From the July 1, 1993 Chicago Reader. — J.R.
More mud pies and occasional musical numbers from Mel Brooks in his parodic Blazing Saddles mode (has he any other?) — predictably slapdash but indefatigably good-natured and sometimes funny to boot. Completely disregarding the PC guidelines of left and right alike, this medieval romp features gags about Jews, blacks, gays, blind people, and the clergy, among others, but none of it seems mean spirited. Dom DeLuise does a very funny impersonation of Brando impersonating Don Corleone; with Cary Elwes, Amy Yasbeck, Isaac Hayes, Roger Rees, Tracey Ullman, and Brooks himself as a rabbi. Evan Chandler and J. David Shapiro collaborated with Brooks on the script. (JR)
From the Chicago Reader (September 3, 1993). — J.R.
Originally known in French as Jacquot de Nantes, this is a loving and lovely reenactment of the wonderful French New Wave director Jacques Demy’s childhood in Nantes, made by his wife Agnes Varda while Demy was dying of AIDS. Brief glimpses of Demy’s movies and Demy himself are craftily woven in to show us how his mainly happy childhood and his early efforts as a filmmaker and animator tended to nourish all his subsequent work. He brought an enchanted fairy-tale sensibility to such features as Lola, Bay of Angels, The Umbrellas of Cherbourg, The Young Girls of Rochefort, and Donkey Skin, and Varda does a fine job of showing the roots of this work without succumbing to easy sentimentality. Recommended. Music Box, Friday through Thursday, September 3 through 9.
From the Chicago Reader (September 10, 1993). — J.R.
The least known, though far from least interesting, of producer Val Lewton’s exemplary, poetic B-films, this was withdrawn from circulation for nearly half a century due to an unjust plagiarism suit that Lewton had the misfortune to lose. Like many of Lewton’s best efforts (Cat People, I Walked With a Zombie, The Leopard Man), this is a taut thriller promising fantasy in its title but offering a dark look at human psychology that becomes even more disturbing through what’s left to the viewer’s imagination. The plot concerns a young third mate (Russell Wade) on a cargo ship who’s befriended by a lonely captain (Richard Dix), whom he gradually discovers is a disturbed tyrant with little of the self-confidence he initially shows — a cracked father figure whose crew is mysteriously loyal in spite of his weaknesses. Like Lewton’s other early pictures, it’s carefully scripted (by Donald Henderson Clarke), efficiently directed (by Mark Robson), and evocatively shot (by Nicholas Musuraca). This 1943 “second feature” boasts a large and well-defined cast of characters and a very involved plot, though it lasts only about 70 minutes — there’s scarcely a wasted motion, a bracing object lesson to nearly all feature makers today. Read more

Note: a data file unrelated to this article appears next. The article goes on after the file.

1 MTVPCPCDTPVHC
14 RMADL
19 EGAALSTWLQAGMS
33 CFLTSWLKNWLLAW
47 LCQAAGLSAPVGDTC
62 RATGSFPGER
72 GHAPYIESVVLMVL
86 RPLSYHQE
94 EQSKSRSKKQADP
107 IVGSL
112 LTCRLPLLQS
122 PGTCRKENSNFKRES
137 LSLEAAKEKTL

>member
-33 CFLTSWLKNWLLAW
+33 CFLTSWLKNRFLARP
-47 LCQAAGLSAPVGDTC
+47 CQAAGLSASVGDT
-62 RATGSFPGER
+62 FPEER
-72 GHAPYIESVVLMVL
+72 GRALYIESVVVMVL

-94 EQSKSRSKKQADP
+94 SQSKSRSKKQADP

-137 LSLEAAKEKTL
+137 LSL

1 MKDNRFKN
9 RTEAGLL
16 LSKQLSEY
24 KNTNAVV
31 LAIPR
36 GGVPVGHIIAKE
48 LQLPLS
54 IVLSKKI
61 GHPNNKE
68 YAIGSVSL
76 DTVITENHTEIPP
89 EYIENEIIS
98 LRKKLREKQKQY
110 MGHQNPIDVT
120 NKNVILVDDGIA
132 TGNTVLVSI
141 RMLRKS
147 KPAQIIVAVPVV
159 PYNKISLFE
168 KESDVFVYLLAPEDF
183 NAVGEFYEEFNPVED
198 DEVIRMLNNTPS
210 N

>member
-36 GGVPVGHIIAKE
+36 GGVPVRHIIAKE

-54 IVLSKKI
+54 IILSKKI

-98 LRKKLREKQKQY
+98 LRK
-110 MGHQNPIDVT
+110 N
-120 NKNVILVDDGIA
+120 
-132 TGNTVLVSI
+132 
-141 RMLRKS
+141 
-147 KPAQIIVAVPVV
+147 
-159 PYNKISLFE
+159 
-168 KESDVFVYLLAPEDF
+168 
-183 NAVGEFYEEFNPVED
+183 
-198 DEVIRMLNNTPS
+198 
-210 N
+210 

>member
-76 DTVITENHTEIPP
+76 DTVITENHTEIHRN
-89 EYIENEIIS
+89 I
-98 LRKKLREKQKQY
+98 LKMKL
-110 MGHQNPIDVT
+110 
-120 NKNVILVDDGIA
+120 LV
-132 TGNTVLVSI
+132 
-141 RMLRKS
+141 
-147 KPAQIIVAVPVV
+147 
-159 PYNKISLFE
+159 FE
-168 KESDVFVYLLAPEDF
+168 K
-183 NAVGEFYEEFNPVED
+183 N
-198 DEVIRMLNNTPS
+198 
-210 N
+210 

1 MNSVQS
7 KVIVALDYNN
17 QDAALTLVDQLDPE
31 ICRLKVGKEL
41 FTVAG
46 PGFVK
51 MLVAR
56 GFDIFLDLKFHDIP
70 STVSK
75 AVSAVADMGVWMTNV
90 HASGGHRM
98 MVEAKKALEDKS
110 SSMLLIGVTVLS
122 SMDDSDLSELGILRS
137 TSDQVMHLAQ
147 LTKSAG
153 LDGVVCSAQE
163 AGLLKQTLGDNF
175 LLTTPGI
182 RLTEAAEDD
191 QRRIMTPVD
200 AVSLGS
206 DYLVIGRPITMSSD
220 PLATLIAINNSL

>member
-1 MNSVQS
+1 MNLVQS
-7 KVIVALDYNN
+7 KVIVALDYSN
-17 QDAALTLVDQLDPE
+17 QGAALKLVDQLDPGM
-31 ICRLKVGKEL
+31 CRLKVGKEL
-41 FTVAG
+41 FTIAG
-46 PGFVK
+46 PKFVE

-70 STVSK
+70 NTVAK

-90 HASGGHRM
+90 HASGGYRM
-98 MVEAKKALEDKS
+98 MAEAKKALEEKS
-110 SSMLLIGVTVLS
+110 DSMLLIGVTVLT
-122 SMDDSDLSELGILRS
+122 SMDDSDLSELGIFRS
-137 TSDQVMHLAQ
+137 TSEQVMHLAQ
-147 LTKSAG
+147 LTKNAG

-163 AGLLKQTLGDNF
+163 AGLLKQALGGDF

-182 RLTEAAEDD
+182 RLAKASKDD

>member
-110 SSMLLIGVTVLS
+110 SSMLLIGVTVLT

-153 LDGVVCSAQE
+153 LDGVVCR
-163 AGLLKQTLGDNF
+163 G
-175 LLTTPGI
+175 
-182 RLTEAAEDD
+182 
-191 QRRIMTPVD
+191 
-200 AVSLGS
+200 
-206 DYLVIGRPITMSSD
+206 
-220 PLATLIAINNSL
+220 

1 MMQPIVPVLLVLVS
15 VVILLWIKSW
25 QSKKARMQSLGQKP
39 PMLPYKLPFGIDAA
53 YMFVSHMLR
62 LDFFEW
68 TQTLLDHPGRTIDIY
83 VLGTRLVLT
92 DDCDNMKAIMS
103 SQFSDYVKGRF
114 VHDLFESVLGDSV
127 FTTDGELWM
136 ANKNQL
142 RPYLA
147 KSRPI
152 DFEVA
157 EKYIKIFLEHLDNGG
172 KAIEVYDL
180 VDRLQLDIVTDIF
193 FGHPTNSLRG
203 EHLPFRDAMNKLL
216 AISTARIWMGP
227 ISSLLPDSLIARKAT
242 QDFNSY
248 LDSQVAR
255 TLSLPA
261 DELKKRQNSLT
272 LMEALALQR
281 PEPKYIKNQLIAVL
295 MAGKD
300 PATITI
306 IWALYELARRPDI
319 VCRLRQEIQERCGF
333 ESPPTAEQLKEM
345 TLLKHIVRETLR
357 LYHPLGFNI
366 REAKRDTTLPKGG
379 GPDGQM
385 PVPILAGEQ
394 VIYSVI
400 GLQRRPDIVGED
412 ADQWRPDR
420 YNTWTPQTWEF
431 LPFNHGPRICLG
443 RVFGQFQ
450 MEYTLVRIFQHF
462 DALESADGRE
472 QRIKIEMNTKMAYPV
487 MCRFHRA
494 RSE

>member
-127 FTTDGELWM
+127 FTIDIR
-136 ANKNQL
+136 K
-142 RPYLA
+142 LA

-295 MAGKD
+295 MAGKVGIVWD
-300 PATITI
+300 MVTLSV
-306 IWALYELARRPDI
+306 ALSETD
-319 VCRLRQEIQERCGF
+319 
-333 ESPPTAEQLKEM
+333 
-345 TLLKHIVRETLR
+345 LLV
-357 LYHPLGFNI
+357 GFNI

From the Chicago Reader (May 1, 1988). — J.R.
On the evidence of Elia Kazan’s recent autobiography, it is this low-budget, independent feature of 1972, shot in super-16-millimeter, that comprises his true last (or at least last personal) film, rather than The Last Tycoon, which he embarked on mainly for the money four years later. Scripted by Kazan’s son Chris and shot in and around their Connecticut homes, the film offers some disturbing yet relevant echoes of themes in other Kazan pictures: the pacifist who finds himself driven to violence and the hatred-provoked hero who squeals on his buddies (reflecting Kazan’s naming of names to the HUAC in the early 50s). Two Vietnam vets released from Leavenworth after serving time for the rape and murder of a Vietnamese woman go to visit the former buddy who turned them in, who is now living with his girlfriend and their young son in the home of her father, a macho, alcoholic novelist. There’s a lot of prolonged waiting around while the two convicts circle their prey and prepare their revenge. While Kazan makes the most of the ambiguous personalities involved — he is especially good with his James Dean-ish discovery Steve Railsback, as well as with an early James Woods performance — the abrasive sexism of the overall conception, which recalls Peckinpah’s Straw Dogs in spots, makes this the most unpleasant of all his films. Read more
From the Chicago Reader (April 1, 1988). — J.R.
This 1983 Steve Martin vehicle may be a little slapdash here and there as filmmaking, but it probably has more laughs than any other Martin comedy (with the possible exception of The Jerk). Martin plays a brain surgeon who contrives to resurrect his bitchy, beautiful late wife (Kathleen Turner) with the transplanted brain of a gentler soul. Far from avoiding the tackier implications of this concept, the film revels in them like a puppy in clover; Martin’s delivery of the line, “Into the mud, scum queen!” is alone nearly worth the price of admission. With David Warner; directed by Carl Reiner. (JR)